Throwback Thursday is a weekly meme hosted by Renee at It’s Book Talk. Throwback Thursday is an awesome opportunity to share old favorites as well as older books in our TBR. I love this idea as I’m often distracted by all of the shiny, new books I see every day and don’t make it back to the ones that have been sitting on my shelves.
My pick of the the week is:
The Paris Wife by Paula McLain
Chicago, 1920: Hadley Richardson is a quiet twenty-eight-year-old who has all but given up on love and happiness—until she meets Ernest Hemingway and her life changes forever. Following a whirlwind courtship and wedding, the pair set sail for Paris, where they become the golden couple in a lively and volatile group—the fabled “Lost Generation”—that includes Gertrude Stein, Ezra Pound, and F. Scott and Zelda Fitzgerald.
Though deeply in love, the Hemingways are ill prepared for the hard-drinking and fast-living life of Jazz Age Paris, which hardly values traditional notions of family and monogamy. Surrounded by beautiful women and competing egos, Ernest struggles to find the voice that will earn him a place in history, pouring all the richness and intensity of his life with Hadley and their circle of friends into the novel that will become The Sun Also Rises. Hadley, meanwhile, strives to hold on to her sense of self as the demands of life with Ernest grow costly and her roles as wife, friend, and muse become more challenging. Despite their extraordinary bond, they eventually find themselves facing the ultimate crisis of their marriage—a deception that will lead to the unraveling of everything they’ve fought so hard for.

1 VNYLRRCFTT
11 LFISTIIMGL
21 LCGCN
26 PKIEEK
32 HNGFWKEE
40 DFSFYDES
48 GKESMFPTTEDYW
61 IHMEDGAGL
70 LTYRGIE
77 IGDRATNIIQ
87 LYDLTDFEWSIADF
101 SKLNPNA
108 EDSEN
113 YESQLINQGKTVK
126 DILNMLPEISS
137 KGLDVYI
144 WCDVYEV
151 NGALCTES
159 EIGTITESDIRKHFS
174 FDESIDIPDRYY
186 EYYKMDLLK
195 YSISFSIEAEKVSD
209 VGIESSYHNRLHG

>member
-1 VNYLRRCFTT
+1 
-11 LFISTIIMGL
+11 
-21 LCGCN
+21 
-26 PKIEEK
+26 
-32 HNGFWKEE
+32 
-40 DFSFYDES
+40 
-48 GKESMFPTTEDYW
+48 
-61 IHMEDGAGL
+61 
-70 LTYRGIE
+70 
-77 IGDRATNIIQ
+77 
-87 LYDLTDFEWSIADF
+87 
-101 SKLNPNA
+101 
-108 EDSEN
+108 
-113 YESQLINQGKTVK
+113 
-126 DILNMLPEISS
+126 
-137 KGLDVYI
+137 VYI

A heartbreaking portrayal of love and torn loyalty, The Paris Wife is all the more poignant because we know that, in the end, Hemingway wrote that he would rather have died than fallen in love with anyone but Hadley.
This is the book that began my obsession with all things Hemingway. I loved everything about it. The literary/art scene in 1920’s Paris is one of my all-time favorite bookish eras. I’m fascinated by all the glitz and glamour and the fast, partying lifestyle.
The relationship between Hadley and Ernest was unbelievably complex. Paula McLain did a suburb job of describing its many facets and nuances. I loved Hadley and, though he made me mad beyond words, I loved Ernest too. In the end, I felt gutted beyond all reason.
I’m so happy that Paula McLain’s newest book, Love and Ruin, is taking us back to Ernest via his relationship with Martha Gellhorn. I did see Hemingway and Gellhorn but it’s been a long time and I don’t recall many of the details. I’m really looking forward to learning more about Martha. I’m also looking forward to reading about some of her experiences in the Spanish Civil War as I’ve not read any books set in that time and place.